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Considering supply teaching

Discussion in 'Supply teaching' started by gracemercer23, Nov 30, 2018.

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  1. gracemercer23

    gracemercer23 New commenter

    Hi all,

    I'm considering leaving my current job at a primary school and becoming a supply teacher. I have recently gone back to work part time and I am finding it hard to balance work and home life.
    I've read a few different articles and threads on here and now wondering if it's the best decision.
    I ideally want to work 3 days a week. I live in the south east of England and I was wondering if anyone has any agency recommendations? Also wondering what the pay is like?
    I have supplied before but it was quite sometime ago. Any help or additional information that might be helpful would be great as I would love to be in the know before I make the final decision.
    Thank you :)
     
    agathamorse likes this.
  2. 50sman

    50sman Lead commenter

    Work not guaranteed
    Rate of pay not guaranteed
    Up to you really.
     
    agathamorse, pepper5 and BetterNow like this.
  3. BetterNow

    BetterNow Occasional commenter

    No sick pay
    No holiday pay
    Low rates of pay
    Treated like the lowest of the low
    Work is not guaranteed

    Vs

    Far, far better work/ life balance
    Getting to see how different schools do things
    Teaching is fun again
    I swan in, do the best job I can, then swan out again - no meetings after school or before school.
     
  4. Lara mfl 05

    Lara mfl 05 Star commenter

    If you need a regular income, don't even consider supply.


    I read on here only today a discussion, how due to the rates charged by Supply agencies to Schools and ever-decreasing school budgets supply does seem to be drying up in some areas at least.

    However your best source of real info is to ask actual supply teachers in your own particular area / LA. It can vary so much.
     
  5. pepper5

    pepper5 Star commenter

    The best decision will be based on what your financial needs are. As Lara says, if you need a regular source of income then forget supply as one week you may be busy and the next two weeks nothing at all.

    If you can live with the uncertainty and all the other cons associated with it then it can provide you with a way to have more time with your family and still teach but without the planning and marking unless you are on long term supply.

    The pay would be approximately £120.00 for day to day supply ( this is just an approximation as some may get more and some less). That is gross without deductions and you would also need to find agencies that pay you Pay as You Earn ( PAYE).

    It takes a particular type of person to be able to do supply. You need good classroom management skills and the hide of a rhino while living with the unknown as far as where you go each day.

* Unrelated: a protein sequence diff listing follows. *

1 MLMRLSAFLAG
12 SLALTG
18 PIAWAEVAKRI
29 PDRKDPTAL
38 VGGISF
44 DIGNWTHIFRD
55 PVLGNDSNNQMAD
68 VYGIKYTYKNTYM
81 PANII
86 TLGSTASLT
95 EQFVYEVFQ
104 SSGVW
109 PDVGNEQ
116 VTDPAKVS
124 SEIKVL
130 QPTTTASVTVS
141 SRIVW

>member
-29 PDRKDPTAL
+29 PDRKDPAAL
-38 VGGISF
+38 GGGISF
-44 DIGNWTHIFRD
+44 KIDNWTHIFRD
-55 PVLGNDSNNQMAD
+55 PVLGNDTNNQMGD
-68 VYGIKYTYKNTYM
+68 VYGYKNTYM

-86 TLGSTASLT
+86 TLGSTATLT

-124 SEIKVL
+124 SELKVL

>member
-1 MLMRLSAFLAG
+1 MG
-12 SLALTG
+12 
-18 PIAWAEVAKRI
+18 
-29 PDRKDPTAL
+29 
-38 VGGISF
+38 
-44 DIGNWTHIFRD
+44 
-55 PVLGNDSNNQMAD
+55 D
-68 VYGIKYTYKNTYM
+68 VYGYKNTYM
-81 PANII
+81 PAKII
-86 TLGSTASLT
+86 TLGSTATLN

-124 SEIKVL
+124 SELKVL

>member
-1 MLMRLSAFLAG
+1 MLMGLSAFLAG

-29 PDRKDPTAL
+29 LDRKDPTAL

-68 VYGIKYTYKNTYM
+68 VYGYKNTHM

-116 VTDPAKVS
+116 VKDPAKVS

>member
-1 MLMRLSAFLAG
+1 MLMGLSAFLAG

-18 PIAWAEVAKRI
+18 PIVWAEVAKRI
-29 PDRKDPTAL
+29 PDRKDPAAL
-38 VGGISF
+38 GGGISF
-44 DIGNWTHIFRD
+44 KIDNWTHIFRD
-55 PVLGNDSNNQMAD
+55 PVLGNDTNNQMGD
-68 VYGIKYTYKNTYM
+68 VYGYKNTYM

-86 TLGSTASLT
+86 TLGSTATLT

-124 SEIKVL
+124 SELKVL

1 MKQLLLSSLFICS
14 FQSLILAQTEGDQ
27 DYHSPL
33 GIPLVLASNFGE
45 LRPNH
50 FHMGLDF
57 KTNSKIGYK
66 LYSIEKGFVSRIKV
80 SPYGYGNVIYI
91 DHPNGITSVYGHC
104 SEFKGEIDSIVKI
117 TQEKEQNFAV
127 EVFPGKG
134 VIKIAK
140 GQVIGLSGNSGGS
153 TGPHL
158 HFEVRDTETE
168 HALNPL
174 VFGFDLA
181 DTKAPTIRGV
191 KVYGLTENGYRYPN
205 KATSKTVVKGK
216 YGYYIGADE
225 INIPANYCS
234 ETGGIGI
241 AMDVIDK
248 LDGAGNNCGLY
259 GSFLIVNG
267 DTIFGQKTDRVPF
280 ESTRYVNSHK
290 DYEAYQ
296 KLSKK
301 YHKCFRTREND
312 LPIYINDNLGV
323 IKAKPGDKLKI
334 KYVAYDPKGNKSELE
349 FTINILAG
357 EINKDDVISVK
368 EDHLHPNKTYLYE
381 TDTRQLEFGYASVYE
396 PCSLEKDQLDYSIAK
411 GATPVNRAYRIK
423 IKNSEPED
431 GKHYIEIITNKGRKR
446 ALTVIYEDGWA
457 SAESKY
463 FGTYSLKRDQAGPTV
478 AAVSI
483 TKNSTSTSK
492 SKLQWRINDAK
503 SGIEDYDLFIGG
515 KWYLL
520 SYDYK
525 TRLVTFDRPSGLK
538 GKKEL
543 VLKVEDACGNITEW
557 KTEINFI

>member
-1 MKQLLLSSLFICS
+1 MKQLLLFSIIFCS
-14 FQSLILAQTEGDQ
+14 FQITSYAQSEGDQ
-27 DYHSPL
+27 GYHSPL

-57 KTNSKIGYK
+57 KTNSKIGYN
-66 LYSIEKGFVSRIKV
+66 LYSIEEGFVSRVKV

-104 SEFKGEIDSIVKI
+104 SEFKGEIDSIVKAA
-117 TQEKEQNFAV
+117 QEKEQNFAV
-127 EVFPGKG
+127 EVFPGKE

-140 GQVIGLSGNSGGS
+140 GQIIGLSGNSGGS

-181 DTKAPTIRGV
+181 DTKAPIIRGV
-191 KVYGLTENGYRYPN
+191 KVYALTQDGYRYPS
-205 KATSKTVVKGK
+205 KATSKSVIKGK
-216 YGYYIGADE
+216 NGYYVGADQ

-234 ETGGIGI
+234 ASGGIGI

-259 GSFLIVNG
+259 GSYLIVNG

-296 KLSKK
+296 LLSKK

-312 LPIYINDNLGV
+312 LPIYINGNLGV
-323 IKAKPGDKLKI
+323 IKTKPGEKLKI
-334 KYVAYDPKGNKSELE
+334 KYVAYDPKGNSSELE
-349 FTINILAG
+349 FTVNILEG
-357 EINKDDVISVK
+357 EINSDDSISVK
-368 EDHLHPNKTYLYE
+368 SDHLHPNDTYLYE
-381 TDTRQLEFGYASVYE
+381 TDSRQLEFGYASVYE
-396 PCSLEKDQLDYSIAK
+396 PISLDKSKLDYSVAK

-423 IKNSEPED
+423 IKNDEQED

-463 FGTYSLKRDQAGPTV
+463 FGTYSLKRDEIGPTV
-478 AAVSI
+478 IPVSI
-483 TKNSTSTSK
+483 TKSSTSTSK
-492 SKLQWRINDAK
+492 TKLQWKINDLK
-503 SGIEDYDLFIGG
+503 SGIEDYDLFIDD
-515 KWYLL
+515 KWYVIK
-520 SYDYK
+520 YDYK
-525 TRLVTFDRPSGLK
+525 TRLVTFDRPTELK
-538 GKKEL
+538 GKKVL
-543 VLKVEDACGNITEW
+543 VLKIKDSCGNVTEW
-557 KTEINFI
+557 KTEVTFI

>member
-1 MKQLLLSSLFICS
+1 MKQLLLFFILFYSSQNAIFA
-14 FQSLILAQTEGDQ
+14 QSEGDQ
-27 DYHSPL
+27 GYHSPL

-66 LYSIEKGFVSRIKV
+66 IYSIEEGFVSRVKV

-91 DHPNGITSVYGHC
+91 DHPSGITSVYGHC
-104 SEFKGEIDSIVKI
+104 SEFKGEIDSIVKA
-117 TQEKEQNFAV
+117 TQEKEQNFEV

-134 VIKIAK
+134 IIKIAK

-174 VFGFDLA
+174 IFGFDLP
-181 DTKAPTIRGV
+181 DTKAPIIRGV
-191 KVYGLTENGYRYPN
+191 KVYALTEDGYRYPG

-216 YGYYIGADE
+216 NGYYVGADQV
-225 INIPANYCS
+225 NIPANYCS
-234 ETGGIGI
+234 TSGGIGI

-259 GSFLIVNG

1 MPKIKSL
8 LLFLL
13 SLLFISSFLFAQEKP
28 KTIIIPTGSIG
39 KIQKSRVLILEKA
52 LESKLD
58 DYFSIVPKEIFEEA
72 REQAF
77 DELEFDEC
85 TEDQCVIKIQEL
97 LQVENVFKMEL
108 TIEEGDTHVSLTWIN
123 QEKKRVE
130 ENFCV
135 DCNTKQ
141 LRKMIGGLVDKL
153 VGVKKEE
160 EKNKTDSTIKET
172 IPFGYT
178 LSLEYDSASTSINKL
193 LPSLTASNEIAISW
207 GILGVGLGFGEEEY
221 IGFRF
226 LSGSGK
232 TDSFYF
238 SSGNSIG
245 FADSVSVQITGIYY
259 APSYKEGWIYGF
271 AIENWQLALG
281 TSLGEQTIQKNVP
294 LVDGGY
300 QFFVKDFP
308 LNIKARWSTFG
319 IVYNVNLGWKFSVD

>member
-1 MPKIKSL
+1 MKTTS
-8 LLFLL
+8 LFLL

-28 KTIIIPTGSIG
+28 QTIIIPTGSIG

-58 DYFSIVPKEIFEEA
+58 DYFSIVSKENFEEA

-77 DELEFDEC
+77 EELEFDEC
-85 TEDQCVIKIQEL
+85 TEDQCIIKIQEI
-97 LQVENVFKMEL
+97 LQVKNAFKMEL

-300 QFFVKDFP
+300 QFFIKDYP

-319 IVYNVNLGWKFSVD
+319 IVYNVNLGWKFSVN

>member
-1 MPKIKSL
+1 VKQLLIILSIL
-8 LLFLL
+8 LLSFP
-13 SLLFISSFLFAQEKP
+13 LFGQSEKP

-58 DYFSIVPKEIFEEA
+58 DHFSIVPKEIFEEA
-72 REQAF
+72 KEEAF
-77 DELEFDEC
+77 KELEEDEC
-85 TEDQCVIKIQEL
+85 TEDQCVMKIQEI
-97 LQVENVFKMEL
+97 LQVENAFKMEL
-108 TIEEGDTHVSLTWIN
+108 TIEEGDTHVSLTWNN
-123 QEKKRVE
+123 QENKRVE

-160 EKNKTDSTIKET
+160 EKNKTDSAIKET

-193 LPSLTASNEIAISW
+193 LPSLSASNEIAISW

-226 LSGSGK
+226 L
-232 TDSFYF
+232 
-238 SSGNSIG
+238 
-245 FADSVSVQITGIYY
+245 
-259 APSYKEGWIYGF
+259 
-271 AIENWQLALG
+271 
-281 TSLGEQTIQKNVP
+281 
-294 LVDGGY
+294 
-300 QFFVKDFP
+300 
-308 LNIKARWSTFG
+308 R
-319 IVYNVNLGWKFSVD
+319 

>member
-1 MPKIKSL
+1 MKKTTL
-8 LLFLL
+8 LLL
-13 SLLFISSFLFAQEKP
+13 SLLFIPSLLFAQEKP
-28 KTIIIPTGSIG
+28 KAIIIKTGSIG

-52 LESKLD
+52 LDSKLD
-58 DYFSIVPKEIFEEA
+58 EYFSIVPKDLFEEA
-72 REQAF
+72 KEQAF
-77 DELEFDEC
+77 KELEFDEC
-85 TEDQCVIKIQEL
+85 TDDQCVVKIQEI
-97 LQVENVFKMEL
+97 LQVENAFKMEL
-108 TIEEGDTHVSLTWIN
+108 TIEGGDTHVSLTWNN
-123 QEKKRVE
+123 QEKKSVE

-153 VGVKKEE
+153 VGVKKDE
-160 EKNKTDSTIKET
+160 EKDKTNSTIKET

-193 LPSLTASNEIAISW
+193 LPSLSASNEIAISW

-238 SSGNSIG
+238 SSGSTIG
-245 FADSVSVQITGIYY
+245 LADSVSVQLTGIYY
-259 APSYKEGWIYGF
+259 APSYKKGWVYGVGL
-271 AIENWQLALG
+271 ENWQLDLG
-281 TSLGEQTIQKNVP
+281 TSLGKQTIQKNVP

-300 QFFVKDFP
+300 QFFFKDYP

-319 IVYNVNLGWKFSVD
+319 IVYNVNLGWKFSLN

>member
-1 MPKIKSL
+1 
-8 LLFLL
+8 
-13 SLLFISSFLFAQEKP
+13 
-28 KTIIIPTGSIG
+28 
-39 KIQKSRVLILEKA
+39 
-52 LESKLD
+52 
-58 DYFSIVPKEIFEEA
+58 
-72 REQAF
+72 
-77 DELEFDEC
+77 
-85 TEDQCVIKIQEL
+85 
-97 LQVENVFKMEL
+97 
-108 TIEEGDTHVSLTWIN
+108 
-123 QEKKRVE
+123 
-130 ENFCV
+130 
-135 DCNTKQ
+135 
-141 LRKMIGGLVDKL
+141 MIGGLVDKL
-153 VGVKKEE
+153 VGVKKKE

Also, ask as Lara suggests any supply teachers in your area about how many days they are getting which would give you some idea of the amount of work in your area.
     
  6. FrauRussell

    FrauRussell New commenter

    As others say, it depends on your circumstances, especially the finances. I would also add, based on my experiences on recruitment panels over the last few year, if you think that at some point you will want a permanent teaching post again, think very carefully before you go on supply. Supply teachers, in my experience, find it hard if not impossible to get back into permanent work. Lots of reasons, but include taking unpaid time out for interviews and bias against supplies ("a certain type of teacher does supply", said a former head) for starters. An unattractive middle position is the teacher on long term temp contract either with school or agency (in which case there is no proper holiday or sick pay), sometimes over years, with contracts ended at very short notice sometimes just to make way for someone else the school would prefer to engage, even though the supply is doing an acknowledged good job. I've seen that at least twice in the last 3 years.
     
  7. peakster

    peakster Star commenter

    Don't do it.
     
  8. schoolsout4summer

    schoolsout4summer Star commenter

    Good idea!
    Lots of work. Loads of money - £175+ a day. Freedom to work when and where you want.
    Never been busier.
    What's not to like?
    Go for it.
    (Another mouth to feed down at the Foodbank won't much difference).
     
  9. becky70

    becky70 Occasional commenter

    Supply can give you a great work/life balance but it can be very uncertain. I don't know if you'll get three days a week. I think I used to average out at two and a half but that was several years ago. I was also available five days a week for any age group in primary.
    I did a lot of supply work at the school where I'm now full time and permanent. We use a lot less supply now and use teaching assistants as cover supervisors instead. Budget cuts are biting schools.
    You won't get much work in September or October - I remember being so relieved when something long term cropped up at that time in my supply days.